On March 25 of this year, the Department of Labor and Social Welfare published a “Guide for Compliance with Obligations on Profit Sharing Matters.”
From this document, we can highlight the following information:
The spirit of the reform on subcontracting matters seeks compliance with the rights of all workers and that companies hire personnel directly without resorting to the practice of subcontracting, explicitly prohibited by Law.
As a result of the reform, the text of Article 127 of the Federal Labor Law was amended, emphasizing the right of workers to participate in profit sharing, acknowledged in the Political Constitution of the United Mexican States; thus, Section VIII was added to Article 127 with the objective of establishing the bases for the application of the amount of profit sharing, establishing a ceiling with the limit of 3 months of the worker’s salary or the average of the profit sharing of the last 3 years, whichever is most favorable to the worker.
These amendments do not change the mechanism established both in the Federal Constitution and in the Federal Labor Law, nor the formulas used in their calculation; therefore, all of those established in Article 125, the exceptions included in Article 126 and the provisions of Sections I to VII of Article 127 of said Law will continue to be used.
In regard to this portion of the Guide, we can understand:
- That the percentage will continue to be 10% of the company’s taxable income, as determined by the Sixth National Commission on Employee Participation in Company Profits.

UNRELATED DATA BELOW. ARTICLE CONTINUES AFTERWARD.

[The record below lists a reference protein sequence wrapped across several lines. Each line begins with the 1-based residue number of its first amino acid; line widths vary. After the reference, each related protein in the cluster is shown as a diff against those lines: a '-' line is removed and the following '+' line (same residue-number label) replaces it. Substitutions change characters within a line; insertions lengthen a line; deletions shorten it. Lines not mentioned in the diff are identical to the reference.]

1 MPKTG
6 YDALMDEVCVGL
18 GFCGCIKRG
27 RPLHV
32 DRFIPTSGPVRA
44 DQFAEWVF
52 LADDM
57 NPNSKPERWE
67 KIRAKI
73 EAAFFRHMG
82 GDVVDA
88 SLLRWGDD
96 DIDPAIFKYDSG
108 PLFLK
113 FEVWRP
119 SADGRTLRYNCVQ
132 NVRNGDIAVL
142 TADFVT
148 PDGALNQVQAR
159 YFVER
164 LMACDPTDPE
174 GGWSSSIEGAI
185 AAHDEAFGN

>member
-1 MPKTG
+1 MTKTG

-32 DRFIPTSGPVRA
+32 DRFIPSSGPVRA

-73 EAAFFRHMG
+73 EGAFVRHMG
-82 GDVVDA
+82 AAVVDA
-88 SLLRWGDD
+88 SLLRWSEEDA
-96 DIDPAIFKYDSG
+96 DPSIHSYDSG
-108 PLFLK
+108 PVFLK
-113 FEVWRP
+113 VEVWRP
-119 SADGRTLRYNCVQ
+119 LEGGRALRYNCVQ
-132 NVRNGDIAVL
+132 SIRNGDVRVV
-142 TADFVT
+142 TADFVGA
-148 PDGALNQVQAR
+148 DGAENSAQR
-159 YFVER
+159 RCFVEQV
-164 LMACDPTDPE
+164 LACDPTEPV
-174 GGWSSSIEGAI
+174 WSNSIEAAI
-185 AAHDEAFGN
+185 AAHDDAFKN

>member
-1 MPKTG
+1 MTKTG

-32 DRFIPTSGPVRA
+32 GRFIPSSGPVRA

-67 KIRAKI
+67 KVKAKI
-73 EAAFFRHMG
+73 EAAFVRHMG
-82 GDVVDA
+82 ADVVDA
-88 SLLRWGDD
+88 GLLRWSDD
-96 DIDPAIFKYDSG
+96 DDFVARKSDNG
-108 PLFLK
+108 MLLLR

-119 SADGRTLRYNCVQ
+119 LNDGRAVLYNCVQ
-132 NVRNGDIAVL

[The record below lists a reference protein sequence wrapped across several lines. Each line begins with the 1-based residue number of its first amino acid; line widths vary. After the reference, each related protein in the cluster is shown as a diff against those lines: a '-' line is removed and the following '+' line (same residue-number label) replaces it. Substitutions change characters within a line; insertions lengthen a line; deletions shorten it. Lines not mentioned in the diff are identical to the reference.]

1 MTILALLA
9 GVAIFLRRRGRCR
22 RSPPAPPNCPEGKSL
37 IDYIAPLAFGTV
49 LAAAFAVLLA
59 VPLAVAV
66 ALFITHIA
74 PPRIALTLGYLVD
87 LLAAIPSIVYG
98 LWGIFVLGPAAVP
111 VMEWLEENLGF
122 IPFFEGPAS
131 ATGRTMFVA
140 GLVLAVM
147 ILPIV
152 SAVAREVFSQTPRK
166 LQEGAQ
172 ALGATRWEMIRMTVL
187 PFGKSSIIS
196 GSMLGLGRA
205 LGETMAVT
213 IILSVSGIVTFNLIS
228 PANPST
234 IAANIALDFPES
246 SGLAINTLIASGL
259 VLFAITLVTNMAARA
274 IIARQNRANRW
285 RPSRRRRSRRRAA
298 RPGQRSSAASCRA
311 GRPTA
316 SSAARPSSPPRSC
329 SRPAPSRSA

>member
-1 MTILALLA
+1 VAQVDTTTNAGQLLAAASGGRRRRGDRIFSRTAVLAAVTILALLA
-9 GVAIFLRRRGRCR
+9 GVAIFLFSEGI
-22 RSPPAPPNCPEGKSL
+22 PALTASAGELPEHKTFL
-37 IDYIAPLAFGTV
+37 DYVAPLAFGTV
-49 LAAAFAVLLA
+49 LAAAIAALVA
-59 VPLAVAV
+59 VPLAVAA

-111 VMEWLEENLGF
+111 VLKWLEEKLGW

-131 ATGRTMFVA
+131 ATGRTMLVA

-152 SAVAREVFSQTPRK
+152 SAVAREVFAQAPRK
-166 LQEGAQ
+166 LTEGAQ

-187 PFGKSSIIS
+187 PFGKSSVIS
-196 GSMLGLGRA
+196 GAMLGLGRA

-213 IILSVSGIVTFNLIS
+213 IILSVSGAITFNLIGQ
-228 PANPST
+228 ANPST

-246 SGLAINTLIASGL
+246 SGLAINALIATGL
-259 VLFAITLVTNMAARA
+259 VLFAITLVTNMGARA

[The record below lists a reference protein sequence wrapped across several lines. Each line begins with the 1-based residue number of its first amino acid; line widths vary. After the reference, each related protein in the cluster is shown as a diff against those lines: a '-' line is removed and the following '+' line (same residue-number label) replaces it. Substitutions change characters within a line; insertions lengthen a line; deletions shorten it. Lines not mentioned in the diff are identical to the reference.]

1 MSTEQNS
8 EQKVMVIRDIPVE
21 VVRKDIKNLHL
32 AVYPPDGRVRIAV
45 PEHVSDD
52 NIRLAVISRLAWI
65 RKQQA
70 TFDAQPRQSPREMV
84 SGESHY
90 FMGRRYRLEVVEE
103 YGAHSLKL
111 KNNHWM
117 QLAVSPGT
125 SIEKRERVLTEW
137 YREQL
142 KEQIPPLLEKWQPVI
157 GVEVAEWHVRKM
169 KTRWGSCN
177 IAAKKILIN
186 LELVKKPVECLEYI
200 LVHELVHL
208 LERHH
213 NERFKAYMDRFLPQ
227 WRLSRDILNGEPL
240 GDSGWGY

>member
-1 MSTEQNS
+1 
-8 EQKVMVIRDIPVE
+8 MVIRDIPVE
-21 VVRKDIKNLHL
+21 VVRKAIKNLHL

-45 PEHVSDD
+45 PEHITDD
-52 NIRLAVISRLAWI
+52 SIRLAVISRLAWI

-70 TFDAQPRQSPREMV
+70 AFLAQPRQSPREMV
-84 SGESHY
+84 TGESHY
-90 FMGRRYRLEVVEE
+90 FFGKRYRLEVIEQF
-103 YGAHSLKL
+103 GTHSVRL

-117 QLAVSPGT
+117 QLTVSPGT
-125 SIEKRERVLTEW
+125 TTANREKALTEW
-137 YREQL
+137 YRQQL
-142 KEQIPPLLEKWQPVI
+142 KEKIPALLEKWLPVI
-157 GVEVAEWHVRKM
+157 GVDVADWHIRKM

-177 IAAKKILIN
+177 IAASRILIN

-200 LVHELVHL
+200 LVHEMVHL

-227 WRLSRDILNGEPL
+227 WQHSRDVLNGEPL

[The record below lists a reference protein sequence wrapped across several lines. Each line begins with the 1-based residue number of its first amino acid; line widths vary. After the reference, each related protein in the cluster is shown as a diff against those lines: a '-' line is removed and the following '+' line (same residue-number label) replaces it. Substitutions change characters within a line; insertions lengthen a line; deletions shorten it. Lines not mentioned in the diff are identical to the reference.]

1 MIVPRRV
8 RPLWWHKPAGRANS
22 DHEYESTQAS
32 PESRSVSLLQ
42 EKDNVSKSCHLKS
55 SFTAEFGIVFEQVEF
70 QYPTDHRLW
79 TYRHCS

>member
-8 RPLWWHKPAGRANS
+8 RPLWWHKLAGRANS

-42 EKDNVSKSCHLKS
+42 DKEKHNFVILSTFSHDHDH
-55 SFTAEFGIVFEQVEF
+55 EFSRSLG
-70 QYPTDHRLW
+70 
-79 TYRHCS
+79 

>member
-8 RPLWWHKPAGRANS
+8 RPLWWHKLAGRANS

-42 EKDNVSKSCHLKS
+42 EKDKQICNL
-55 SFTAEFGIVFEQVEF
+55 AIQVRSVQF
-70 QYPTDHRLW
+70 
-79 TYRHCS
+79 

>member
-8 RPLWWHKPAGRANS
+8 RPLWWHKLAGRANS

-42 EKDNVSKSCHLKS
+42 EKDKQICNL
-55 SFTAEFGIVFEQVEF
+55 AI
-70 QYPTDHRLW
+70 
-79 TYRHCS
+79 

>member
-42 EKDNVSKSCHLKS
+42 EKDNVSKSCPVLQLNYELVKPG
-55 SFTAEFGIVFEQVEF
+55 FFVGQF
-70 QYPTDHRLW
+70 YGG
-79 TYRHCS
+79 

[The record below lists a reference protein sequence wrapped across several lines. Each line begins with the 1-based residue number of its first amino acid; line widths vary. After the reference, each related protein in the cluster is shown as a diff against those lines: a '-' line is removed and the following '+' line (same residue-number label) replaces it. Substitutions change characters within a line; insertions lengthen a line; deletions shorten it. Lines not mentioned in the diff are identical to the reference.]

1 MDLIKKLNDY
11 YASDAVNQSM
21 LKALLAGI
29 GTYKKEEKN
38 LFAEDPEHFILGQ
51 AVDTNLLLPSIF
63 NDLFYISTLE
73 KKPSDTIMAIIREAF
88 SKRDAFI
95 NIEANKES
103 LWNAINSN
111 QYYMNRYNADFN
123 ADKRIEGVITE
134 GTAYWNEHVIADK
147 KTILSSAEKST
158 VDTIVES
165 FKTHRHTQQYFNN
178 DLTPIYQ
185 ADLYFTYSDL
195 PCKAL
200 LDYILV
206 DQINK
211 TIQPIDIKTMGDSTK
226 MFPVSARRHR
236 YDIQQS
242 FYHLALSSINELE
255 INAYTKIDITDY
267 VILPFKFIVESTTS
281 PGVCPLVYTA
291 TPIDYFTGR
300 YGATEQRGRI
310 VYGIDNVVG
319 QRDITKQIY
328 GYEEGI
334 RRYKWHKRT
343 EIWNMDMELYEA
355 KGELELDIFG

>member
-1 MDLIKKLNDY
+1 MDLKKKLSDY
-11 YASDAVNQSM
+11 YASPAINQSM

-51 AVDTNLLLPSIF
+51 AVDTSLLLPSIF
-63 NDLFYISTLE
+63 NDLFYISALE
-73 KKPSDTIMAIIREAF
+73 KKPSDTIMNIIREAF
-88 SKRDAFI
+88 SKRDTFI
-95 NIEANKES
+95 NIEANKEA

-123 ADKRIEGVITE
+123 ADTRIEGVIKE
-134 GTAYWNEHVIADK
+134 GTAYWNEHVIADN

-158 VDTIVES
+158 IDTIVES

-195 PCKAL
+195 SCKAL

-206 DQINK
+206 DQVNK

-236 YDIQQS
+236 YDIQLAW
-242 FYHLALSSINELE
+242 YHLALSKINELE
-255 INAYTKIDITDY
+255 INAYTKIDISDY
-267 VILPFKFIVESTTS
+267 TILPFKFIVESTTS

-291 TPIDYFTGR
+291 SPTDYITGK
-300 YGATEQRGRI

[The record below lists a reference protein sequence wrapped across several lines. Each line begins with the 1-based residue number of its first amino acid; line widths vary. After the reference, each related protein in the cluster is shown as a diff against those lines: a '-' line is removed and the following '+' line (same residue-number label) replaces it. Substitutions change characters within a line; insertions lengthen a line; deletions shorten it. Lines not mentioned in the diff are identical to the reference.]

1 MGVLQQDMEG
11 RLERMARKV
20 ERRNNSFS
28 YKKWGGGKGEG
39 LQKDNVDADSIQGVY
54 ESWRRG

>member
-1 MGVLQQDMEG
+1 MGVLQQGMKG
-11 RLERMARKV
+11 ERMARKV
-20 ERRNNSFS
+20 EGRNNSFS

- A mixed commission comprised by representatives of the employer and representatives of the workers will determine the individual profit sharing to be received by each worker.
- The distributable amount will be divided into two equal parts, one factor will be calculated based on the number of days worked and the other half by applying a factor based on the received salary, understanding that the salary is the one corresponding to the daily wages.
- Non-union workers will participate in profit sharing, with the exception of the general director, manager or administrator of the company.
- For the purposes of calculating the salary based on the daily wages of non-union employees, this salary cannot exceed the highest union or base worker’s salary by more than 20%.
- Once the individual calculation of the amount to be received by each individual worker as profit sharing has been made, if 10% exceeds the amount of three months of his salary, this will be the limit of what the worker can receive.
- If the company has a history of profit sharing in previous years that exceeds 3 months of the workers’ salaries, this will be the limit to be applied, if it is more favorable to the workers.
The criterion of the Department of Labor, according to the Guide, is that the seniority of the worker does not make a difference in the application of this limit of the average of the profits of the last three years, that is, if a worker joined the company in the last year, but the company has distributed profit sharing that exceeds three months of salary during the last three years, this is the limit that will apply to the newly hired worker.
Another aspect that needs to be highlighted is the criterion by the Department in the sense that the limits for individual profit sharing established in Section VIII of Article 127 of the Law are only the minimums, as the participation determined by the Sixth Commission is of 10% and, therefore, in the event that a company wants to grant the 10% without applying the limits, it can do so by reaching a mutual agreement in collective bargaining and it will maintain the legal nature of the PTU [Employee Profit Sharing].
We remain truly yours for any question or clarification in relation to this note.